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The economics of research and development : how research and development capital affects production and markets and is affected by tax incentives

  • Shah, Anwar
  • DEC

Certain themes and findings emerge from the authors analysis of key relationships between research and development (R&D) and other factors. Among them: (1) R&D capital and the structure of production: (a) R&D capital facilitates the mapping of technological possibilities into economic opportunities. (b) R&D takes time to accumulate and uses up scarce resources. The adjustment process from project initiation to product and process development typically takes three to five years. (c) The marginal adjustment costs for R&D are higher than for plant and equipment. (d) R&D capital is a complement to physical capital but is a substitute for labor in the long run. (e) Output changes exert a much stronger influence on R&D capital than vice versa. (2) R&D capital and market structure: the value of cost-reducing R&D is determined by its profitability. Since private returns from R&D understate true social returns from such investments, R&D will be underprovided. And since R&D investments often represent large fixed costs, market structures in R&D intensive industries is going to be concentrated. This situation is, however, not unique to R&D. What is unique about R&D is the nature of spillovers. These spillovers reduce industry costs, but since they result in inappropriability of returns from the R&D performer, incentives to do R&D are reduced. Restoring appropriability does not help matters either because it results in industrial concentration, incorrect pricing of R&D, and higher social costs. Perfect appropriability may also result inexcessive R&D because too many firms may be fishing for the same information. The information asymmetry between an R&D performer and a financier distinguished R&D investment from traditional risky investment. It is in the interest of the R&D performer to keep vital project information secret. But in the absence of detailed information, project financing may not be forthcoming. Asymmetric information also limits the R&D firm's ability to profit from its output. Success breeds success. Since learning involves costs, successful firms possess an advantage over their rivals in enjoying greater possibilities for success. So, monopoly persists in the R&D capital market. Past successes from R&D investments lead to greater current R&D efforts by successful firms. These firms tend thereby to produce further innovations and thus widen the gap between themselves and their rivals. Much R&D capital is concentrated in large firms, but it is more likely that they have become large because of their R&D successes than that they do more and more fruitful R&D because they are large. (3) Public policy and R&D investment: (a) Most industrial nations see the need to intervene through the tax code to encourage R&D activities. Empirical evidence on the effectiveness of such initiatives is limited. (b) An analysis of parameter estimates for a cost function of the Canadian industries suggests that R&D tax credits had a significant positive impact on R&D investment in Canada. For every dollar of revenue foregone for the national treasury, $1.80 worth of additional R&D investment was undertaken. This suggests that properly designed tax incentives can further public policy objectives cost-effectively.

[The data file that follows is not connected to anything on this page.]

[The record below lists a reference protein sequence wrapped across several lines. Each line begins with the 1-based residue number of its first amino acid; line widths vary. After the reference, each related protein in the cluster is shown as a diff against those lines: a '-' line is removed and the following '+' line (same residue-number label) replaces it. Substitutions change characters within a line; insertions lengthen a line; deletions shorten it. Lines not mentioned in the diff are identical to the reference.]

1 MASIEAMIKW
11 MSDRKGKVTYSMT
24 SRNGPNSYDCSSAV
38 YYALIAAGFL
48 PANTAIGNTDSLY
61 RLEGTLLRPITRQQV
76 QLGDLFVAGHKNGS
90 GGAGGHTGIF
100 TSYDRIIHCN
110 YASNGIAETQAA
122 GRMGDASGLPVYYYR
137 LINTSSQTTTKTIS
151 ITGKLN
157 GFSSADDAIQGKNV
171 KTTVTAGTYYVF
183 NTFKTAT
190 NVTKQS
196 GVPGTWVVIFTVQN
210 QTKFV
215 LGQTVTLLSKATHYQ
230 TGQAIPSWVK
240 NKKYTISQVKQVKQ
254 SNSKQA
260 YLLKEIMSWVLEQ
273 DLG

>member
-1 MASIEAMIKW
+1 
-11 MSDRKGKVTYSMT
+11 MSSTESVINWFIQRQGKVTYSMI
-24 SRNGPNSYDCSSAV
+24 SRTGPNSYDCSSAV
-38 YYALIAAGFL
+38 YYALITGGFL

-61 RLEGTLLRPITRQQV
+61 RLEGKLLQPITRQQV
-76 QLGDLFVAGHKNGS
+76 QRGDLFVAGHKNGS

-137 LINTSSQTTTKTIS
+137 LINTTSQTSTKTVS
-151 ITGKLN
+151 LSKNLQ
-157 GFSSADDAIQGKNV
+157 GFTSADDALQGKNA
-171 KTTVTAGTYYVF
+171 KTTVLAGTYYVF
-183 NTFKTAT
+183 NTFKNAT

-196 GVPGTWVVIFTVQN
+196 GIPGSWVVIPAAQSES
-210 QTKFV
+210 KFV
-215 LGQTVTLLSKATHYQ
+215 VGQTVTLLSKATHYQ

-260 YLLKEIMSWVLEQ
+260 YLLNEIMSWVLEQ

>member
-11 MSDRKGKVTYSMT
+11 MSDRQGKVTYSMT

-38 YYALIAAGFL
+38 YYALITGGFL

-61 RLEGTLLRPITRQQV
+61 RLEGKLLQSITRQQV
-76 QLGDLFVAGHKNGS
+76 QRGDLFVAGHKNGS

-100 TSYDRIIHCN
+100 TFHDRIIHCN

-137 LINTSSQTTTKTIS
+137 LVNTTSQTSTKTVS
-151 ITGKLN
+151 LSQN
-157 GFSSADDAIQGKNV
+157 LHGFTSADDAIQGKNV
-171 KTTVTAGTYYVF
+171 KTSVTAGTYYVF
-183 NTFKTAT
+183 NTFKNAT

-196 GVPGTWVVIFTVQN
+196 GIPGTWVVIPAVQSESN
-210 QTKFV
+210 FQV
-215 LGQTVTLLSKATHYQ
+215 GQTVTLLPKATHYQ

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Paper provided by The World Bank in its series Policy Research Working Paper Series with number 1325.

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Date of creation: 30 Jun 1994
Date of revision:
Handle: RePEc:wbk:wbrwps:1325
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